Category Archives: Fighters

F-35 dragchute tests start at Edwards

At Edwards Air Force Base in California, tests of the F-35A dragchute system have started, according to the Norwegian Ministry of Defense. Both Norway and the Netherlands have ordered the system, which helps slowing down on runways in bad weather, icy conditions or emergencies,  to be installed on their F-35s.

Norwegian F-35 pilot: ‘We are on track.’ (Image © Forsvaret)

The tests are performed with F-35 test aircraft AF-02, which is specially instrumented for this purpose. The tests at Edwards are designed to see how the jet behaves in the air with a fitted parachute fairing. The fairing is made of composite and metal materials and is mounted on the F-35’s aft fuselage. It houses the dragchute, which is deployed after landing if needed.

At Edwards, the actual chute will be tested on a  dry and wet runway. A second test phase is planned in 2018 at Eielson Air Force Base in Alaska, where tests will be conducted in winter conditions similar to Norway. Tests have already been performed in simulators.

Brake monitor

Norwegian jets will also feature a brake monitor in the cockpit, which will provide pilots with information on braking action on the runway. In November 2017, the first Norwegian F-35s will arrive in-country, and they are to be fitted with this integrated brake monitor. The testing of the brake monitor will however continue until spring 2018.

Norway eyes 52 F-35s, while the Netherlands is looking for 37 jets. According to Norwegian MoD, the dragchute system and brake monitor are also avaliable to other countries.

© 2017 Airheadsfly.com editor Elmer van Hest
Featured image: An impression of the drag chute pod on top of the F-35 fuselage. (Image © Lockheed Martin)

US Air Force F-35s head to Europe

UPDATED 15 April | The US Department of Defense on Friday announced it is sending a small number of US Air Force F-35s to Europe ‘as part of a long-planned training deployment’. The jets are to arrive this weekend and will most likely head to Lakenheath airbase in the UK, with Spangdahlem airbase in Germany as a secondary option.

Update 15 april | Six F-35s arrived at Lakenheath in the UK
at 1:45 pm local time, supported by two KC-135 tankers. Video of their arrival is below.

The F-35s – indications are eight jets are involved – will be part of the US Air Force’s 388th Fighter Wing at Hill Air Force Base, Utah. In August 2016, the wing was the first to reach Initial Operational Capability (IOC) on the new jet. A deployment to Europe was mentioned on several occasions before, but the Pentagon never said when this would actually happen.

Lakenheath in the UK seems a likely destination, since the F-35 is to be based here also in the future.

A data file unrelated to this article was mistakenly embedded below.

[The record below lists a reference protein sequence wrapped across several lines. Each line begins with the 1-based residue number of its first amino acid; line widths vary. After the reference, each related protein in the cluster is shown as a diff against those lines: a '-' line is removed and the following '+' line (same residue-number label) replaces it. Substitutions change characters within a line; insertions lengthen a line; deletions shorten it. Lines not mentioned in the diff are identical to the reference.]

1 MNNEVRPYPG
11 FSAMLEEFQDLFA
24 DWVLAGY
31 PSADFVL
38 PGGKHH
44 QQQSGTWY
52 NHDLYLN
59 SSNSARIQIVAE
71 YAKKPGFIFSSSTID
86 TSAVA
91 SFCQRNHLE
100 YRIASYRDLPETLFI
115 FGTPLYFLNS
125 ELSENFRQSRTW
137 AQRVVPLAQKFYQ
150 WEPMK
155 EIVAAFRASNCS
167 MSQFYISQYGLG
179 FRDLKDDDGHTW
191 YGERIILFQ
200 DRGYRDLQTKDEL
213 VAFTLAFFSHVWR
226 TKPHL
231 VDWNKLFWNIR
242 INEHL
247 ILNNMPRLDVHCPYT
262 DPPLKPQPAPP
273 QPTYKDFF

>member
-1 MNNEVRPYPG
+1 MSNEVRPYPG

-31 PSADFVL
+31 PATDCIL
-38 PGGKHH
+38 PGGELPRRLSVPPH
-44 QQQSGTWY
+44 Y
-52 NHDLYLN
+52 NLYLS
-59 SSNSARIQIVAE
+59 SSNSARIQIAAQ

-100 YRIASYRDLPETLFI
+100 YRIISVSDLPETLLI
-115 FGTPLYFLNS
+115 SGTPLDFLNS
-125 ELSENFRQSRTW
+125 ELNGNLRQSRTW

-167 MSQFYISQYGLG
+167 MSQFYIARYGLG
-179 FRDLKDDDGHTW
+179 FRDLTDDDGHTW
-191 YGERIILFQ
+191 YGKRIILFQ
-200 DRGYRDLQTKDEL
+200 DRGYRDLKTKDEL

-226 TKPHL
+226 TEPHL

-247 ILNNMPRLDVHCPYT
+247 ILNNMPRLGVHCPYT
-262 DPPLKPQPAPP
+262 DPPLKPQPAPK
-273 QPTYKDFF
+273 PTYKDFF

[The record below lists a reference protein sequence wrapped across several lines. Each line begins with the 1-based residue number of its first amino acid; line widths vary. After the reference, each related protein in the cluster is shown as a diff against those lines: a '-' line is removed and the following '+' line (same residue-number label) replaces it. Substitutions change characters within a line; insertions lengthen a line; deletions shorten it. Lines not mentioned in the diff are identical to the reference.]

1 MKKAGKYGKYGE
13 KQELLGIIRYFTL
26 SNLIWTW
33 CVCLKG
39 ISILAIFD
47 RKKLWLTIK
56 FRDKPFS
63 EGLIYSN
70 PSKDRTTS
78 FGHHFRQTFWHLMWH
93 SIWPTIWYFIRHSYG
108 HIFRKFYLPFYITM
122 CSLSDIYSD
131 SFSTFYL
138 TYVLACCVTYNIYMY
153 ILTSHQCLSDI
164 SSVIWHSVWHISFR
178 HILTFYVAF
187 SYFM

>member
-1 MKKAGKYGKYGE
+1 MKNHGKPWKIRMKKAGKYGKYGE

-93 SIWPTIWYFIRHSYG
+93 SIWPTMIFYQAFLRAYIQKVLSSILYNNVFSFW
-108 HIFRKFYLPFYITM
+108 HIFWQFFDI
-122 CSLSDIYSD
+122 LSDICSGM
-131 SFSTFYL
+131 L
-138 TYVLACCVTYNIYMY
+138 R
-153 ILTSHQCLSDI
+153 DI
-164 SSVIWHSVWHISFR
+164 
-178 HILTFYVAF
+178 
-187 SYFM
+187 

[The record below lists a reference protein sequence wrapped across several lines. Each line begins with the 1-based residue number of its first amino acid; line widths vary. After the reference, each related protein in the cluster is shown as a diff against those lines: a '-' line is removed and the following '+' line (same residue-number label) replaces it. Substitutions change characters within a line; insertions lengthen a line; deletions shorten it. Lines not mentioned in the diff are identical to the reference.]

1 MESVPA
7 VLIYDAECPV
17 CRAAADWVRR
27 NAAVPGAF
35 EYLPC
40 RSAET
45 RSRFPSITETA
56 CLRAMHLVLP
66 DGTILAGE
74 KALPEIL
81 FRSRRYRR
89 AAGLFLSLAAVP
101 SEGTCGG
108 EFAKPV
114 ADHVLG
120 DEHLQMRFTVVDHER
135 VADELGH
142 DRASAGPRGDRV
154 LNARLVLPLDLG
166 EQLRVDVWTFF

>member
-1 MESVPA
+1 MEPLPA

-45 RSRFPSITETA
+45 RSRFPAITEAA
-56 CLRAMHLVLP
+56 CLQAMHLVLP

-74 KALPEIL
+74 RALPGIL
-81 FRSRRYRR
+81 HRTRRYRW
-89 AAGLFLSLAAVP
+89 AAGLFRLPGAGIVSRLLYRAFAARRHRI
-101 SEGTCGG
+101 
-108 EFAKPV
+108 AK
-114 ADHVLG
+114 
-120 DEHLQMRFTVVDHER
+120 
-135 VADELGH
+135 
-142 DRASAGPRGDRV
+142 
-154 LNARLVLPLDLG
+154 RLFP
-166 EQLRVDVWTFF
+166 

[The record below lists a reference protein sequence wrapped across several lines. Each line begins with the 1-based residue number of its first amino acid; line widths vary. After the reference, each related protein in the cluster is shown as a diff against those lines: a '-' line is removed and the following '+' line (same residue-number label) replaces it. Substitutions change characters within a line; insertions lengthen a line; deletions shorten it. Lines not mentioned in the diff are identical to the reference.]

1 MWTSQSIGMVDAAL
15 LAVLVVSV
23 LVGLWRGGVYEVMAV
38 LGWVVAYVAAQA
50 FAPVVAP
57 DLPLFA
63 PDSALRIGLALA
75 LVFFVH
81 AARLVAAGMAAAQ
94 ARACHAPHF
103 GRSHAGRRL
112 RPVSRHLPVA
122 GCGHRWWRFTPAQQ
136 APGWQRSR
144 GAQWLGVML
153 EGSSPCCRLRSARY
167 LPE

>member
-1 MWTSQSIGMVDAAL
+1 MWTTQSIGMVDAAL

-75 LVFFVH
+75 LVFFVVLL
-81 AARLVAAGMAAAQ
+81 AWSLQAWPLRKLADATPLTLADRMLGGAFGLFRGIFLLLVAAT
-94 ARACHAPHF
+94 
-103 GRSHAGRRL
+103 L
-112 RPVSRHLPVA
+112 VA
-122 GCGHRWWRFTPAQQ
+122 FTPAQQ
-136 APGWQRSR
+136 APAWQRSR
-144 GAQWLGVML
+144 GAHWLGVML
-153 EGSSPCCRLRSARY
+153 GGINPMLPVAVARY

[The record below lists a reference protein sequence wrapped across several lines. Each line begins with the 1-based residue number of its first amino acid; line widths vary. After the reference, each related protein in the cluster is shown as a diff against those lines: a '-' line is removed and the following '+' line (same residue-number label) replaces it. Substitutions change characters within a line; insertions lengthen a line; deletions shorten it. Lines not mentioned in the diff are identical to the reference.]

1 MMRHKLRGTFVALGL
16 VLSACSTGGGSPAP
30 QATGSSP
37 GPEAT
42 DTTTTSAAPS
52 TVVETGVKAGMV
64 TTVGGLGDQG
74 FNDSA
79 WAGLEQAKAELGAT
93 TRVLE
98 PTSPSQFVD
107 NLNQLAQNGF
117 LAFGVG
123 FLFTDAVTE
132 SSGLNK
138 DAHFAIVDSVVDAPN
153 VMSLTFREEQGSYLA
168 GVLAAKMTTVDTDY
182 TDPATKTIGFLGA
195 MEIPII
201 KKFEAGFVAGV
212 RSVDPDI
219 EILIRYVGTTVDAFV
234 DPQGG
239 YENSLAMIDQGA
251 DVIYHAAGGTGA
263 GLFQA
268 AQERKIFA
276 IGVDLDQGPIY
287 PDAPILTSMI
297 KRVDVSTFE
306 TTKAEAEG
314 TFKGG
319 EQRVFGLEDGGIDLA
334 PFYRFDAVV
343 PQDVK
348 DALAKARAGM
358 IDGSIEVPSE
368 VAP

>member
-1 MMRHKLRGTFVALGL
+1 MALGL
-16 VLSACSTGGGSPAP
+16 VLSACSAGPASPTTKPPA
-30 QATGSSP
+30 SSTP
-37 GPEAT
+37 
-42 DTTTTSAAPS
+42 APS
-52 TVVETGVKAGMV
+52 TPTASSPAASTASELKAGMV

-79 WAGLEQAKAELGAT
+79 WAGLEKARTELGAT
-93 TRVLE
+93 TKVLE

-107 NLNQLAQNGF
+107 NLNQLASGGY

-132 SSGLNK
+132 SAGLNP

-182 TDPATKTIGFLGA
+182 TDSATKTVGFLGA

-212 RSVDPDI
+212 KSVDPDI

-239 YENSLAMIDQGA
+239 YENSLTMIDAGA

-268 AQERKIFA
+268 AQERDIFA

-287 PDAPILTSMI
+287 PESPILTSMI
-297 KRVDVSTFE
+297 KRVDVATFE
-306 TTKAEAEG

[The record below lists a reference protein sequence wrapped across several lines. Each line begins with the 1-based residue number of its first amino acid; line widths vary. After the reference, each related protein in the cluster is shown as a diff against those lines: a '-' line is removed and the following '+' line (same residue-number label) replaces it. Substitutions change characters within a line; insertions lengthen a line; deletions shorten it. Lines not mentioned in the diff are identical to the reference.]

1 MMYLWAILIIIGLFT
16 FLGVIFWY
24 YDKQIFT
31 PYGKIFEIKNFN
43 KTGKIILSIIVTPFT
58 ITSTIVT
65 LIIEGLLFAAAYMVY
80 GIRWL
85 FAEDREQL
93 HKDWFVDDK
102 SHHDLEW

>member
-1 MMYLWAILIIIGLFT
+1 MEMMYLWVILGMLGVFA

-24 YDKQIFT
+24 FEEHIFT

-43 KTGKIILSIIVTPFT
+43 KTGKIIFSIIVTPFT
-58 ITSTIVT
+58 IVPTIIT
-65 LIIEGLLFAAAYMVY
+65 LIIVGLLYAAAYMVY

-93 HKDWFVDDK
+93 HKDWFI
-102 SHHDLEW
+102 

US Air Forces in Europe and US European Command have said they will release additional information once the 5th generation fighter jets arrive in Europe,

The deployment marks the second time this year the US is sending its latest generation fighter jet abroad. United States Marine Corps (USMC) F-35Bs deployed to Iwakuni in Japan earlier this year.

© 2017 Airheadsfly.com editor Elmer van Hest
Featured image: One of the F-35s is caught here while arriving at Lakenheath airbase on 15 April. (U.S. Air Force photo/Master Sgt. Eric Burks)

Service life of US F-16s extended to 12,000 hours

The US Air Force has authorized extending the service life of the Lockheed Martin F-16’s designed service life to 12,000 Equivalent Flight Hours — far beyond the aircraft’s original design service life of 8,000 hours.

Following F-16 Service Life Extension Program (SLEP) structural modifications, the US Air Force potentially could safely operate Block 40-52 aircraft to 2048 and beyond. The Air Force and Lockheed Martin also reduced projected service life costs for the Block 40-52 fleet, paving the way for safe, cost-effective F-16 flight operations for the next decades.

“This accomplishment is the result of more than seven years of test, development, design and analysis,” said Susan Ouzts, vice president of Lockheed Martin’s F-16 program. “Combined with F-16 avionics modernization programs like the F-16V, SLEP modifications demonstrate that the Fighting Falcon remains a highly capable and affordable 4th Generation option for the US Air Force and international F-16 customers.”

Validation of the extended flight hour limit directly supports the SLEP goal of extending the service life of up to 300 F-16C/D Block 40-52 aircraft. SLEP and related avionics upgrades to the US F-16C/D fleet can safely and effectively augment the current fighter force structure as US and allied combat air fleets recapitalize with F-35 Lightning IIs.

A second phase, or Part II, of the F-16 SLEP airworthiness process continues with the request for Military Type Certificate (MTC), which will be submitted to the Air Force’s Technical Airworthiness Authority in the coming months. Part II seeks to validate further extending the F-16’s operational life based on final service life analysis from extended durability testing.

500th Eurofighter Typhoon delivered

Fourteen years after the delivery of the very first Eurofighter Typhoon, the 500th aircraft was delivered on Tuesday 11 April. At Leonardo’s Turin facility, the Italian Air Force took delivery of the Typhoon in question.

The ceremony was witnessed by several authorities, with officials from Kuwait also among those present. Kuwait in 2016 ordered 28 Typhoons in a bilateral contract with Italy. The ceremony in Turin saw the presentation of very first part for the very first jet for Kuwait. The country will soon join the UK, Germany, Spain, Italy, Austria and Saudi Arabia as a Typhoon operator.

In Turin, Chief Executive Officer of Eurofighter Jagdflugzeug GmbH Volker Paltzo said: “The 500 strong Eurofighter Typhoon fleet represents one of the largest and most capable fighter fleets in the western hemisphere, and will be the backbone of European airpower for decades to come. Today’s handover is a great testament to the programme’s success, and I firmly expect to see the fleet grow further as our partner companies continue to pursue opportunities for more orders internationally.”